Tiscali now has 55% coverage of the UK households with its unbundled network, just one of the snippets to come out of an interview Mary Turner, who is the CEO of Tiscali UK, has given to Silicon.com.
Broadband Britain - why speed is not enough... "The internet and broadband is not just about speed. There's a huge amount of focus on speed. If you track back two or three years ago and the whole of the UK was on half meg [Mb] I would say that's not sufficient. Today the basic package is 8Mbps broadband and we're now talking about 16 to 20Mbps broadband so I think from a speed perspective we're there. Can we increase the speed - yes. But I think the next phase of internet is the volume – i.e. the bandwidth. Because if you look at what the internet has been used for it has been used for email, surfing, file transfers and 1 or 2Mbps broadband is more than sufficient. The next generation of usage and users are going to download videos, stream soaps and so on and it's not speed that matters. Sure you need speed but 16Mbps is more than enough. What you need is the bandwidth."Question and answer from Silicon.com interview
This may confuse some people as many assume speed is bandwidth. The speed is referring to the basic connection to the telephone exchange and it was just over four years ago that 1Mbps connections were being trialled for home users. With unbundled lines now giving connections speeds up to 24Mbps, dependent on provider and line length, and BT Wholesale offering up to 8Mbps since 2006, things have moved on. The bandwidth comes into play in terms of how much of the backhaul capacity from the exchange out to the Internet is allocated to each user. The amount varies from provider to provider but probably has changed very little over the years, rates of 20 to 40Kbps (Kilo bits per second) are common. This allocation represents what you would get speed wise if everyone was actively using the capacity at the same time and is used in budget calculations to determine the cost of a package. For products based around a BT IPstream solution, the costs are pretty much the same for all providers so if one can offer unlimited access for £14 when others are only offering 3GB it usually means higher contention i.e. less available bandwidth for you which will exhibit itself as large changes in speed between peak and off-peak times.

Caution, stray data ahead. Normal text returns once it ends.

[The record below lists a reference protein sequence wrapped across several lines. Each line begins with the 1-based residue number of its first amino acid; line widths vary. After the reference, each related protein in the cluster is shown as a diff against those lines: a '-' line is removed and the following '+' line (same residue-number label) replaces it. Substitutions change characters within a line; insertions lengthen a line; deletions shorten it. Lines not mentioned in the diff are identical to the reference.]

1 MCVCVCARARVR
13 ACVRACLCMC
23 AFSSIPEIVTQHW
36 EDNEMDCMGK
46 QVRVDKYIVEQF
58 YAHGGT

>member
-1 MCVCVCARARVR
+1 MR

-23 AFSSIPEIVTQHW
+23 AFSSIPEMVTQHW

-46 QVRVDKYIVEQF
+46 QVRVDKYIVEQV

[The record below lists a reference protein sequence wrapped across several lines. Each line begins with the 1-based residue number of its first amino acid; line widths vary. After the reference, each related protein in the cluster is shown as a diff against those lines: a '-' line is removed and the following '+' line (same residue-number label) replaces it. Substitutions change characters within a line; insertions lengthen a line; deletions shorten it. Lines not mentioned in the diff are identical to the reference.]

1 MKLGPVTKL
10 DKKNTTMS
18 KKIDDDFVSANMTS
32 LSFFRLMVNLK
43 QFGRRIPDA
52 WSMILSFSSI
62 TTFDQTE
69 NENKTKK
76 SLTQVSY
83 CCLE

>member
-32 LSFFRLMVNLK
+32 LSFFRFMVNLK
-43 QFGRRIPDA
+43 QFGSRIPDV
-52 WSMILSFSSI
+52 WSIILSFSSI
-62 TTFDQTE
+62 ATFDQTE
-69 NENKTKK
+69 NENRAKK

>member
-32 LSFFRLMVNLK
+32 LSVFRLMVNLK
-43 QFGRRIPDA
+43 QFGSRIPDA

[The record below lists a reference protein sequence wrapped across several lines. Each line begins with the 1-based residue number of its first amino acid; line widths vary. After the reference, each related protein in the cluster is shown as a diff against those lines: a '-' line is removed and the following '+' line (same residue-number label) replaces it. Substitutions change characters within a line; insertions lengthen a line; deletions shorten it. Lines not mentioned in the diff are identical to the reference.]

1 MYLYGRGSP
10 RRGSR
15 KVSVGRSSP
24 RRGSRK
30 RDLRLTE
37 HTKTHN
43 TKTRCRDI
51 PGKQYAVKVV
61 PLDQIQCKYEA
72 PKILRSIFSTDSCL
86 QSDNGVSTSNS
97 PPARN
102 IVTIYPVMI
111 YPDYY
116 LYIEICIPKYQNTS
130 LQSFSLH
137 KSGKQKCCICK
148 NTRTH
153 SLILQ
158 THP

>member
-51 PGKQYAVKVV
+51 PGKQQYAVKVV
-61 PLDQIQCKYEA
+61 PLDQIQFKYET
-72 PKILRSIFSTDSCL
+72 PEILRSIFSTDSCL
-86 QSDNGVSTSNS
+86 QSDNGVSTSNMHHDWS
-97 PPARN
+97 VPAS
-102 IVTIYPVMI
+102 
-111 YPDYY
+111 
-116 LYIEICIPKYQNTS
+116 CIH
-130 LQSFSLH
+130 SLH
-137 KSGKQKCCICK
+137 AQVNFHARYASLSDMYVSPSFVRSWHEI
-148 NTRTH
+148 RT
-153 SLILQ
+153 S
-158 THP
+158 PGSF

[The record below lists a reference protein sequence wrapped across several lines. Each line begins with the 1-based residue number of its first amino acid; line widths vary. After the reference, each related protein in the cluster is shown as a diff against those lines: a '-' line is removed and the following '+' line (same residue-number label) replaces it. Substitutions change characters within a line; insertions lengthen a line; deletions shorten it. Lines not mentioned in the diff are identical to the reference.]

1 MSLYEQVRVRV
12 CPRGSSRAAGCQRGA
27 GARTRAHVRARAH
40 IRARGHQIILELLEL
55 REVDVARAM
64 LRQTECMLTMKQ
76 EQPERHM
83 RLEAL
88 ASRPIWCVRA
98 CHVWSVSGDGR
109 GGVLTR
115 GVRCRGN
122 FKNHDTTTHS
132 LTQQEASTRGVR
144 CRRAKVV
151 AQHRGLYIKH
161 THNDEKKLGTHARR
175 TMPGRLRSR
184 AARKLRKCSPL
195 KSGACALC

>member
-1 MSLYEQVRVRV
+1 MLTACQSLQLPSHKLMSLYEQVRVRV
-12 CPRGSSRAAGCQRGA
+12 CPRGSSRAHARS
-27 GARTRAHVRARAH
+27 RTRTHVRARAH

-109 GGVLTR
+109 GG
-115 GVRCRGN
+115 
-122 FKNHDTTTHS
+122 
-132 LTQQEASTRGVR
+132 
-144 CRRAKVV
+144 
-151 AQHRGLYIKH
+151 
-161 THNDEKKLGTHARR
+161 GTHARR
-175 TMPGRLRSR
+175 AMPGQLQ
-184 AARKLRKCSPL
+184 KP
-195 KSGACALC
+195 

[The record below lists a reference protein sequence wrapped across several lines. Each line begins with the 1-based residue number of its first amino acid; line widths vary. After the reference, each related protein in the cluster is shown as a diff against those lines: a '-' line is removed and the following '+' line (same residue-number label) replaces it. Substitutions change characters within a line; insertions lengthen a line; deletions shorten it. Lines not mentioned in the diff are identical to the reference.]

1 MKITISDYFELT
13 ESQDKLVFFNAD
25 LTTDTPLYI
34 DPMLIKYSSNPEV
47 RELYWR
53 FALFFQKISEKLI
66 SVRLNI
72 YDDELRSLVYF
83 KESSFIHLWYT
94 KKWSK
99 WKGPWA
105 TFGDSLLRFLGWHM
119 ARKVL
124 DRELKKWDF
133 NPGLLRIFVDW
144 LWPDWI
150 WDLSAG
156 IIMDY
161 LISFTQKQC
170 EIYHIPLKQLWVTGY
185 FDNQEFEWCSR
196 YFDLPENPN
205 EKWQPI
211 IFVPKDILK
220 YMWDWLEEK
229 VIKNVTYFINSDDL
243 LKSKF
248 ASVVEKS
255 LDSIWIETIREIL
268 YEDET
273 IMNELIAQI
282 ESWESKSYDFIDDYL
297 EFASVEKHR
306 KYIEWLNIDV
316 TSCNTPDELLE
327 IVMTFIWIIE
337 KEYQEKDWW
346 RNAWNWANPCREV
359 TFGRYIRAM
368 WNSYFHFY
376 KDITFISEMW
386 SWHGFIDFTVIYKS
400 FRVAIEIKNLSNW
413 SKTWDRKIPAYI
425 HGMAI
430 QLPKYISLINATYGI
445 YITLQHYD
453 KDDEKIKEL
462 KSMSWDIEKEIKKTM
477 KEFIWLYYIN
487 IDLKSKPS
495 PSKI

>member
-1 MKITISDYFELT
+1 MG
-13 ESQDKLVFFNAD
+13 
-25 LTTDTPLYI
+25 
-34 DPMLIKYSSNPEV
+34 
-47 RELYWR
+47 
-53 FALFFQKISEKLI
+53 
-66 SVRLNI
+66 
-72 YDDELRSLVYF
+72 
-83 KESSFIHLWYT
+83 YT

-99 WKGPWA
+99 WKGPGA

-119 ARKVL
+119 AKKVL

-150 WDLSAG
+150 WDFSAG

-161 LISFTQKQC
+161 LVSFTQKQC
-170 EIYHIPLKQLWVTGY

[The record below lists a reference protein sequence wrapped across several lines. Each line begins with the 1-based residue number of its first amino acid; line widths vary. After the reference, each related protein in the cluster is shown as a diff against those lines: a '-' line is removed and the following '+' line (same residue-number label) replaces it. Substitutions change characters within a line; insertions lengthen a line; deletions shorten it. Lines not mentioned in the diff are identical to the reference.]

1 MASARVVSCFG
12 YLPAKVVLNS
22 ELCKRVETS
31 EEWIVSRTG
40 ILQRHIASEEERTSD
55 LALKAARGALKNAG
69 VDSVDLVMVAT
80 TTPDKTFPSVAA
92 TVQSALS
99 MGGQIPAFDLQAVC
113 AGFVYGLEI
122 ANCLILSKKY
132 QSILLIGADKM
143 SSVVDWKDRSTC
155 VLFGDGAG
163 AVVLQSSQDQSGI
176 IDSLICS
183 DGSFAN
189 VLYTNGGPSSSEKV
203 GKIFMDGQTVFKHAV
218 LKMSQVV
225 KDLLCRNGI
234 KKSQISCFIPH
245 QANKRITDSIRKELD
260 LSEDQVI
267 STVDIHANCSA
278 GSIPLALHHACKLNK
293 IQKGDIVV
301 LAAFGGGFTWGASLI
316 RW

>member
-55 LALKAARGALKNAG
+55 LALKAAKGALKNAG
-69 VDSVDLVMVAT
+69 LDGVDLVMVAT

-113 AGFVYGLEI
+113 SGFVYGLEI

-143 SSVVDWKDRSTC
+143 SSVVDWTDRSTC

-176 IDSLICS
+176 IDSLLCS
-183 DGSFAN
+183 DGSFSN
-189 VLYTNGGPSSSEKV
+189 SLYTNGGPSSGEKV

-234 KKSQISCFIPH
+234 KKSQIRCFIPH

So what Mary Turner means is the challenge is to increase this allocation to a figure that will allow people to embrace the multi-media options available on the Internet. To say the next generation are the ones who are going to download video, stream soaps etc is possibly a bit out of date as video over a broadband connection is firmly with us.
Where things fall apart is the cost of providing capacity. Mary Turner aludes to the Tiscali core network running at only 10% of capacity and a stranglehold on fibre into the exchange from BT being the issue for the unbundled networks and the high cost of IPstream in other parts of the country. The irony is IPstream was kept at a deliberate price margin above unbundled and Datastream connections to increase competition which has worked for 50 to 70% of households.
Perhaps one solution to the current wave of publicity complaining about people paying for an up to 8Mbps but feeling they should have a reduction in price if they get less than half this speed could be resolved by shifting how broadband was sold from headline speeds to the allocated bandwidth per user. £19.99 for a 30Kbps assured speed, £29.99 for 75Kbps and so on, at any one time people would probably see speeds well in excess of these figures but would know at busy times by paying more they get a bigger slice of the pie.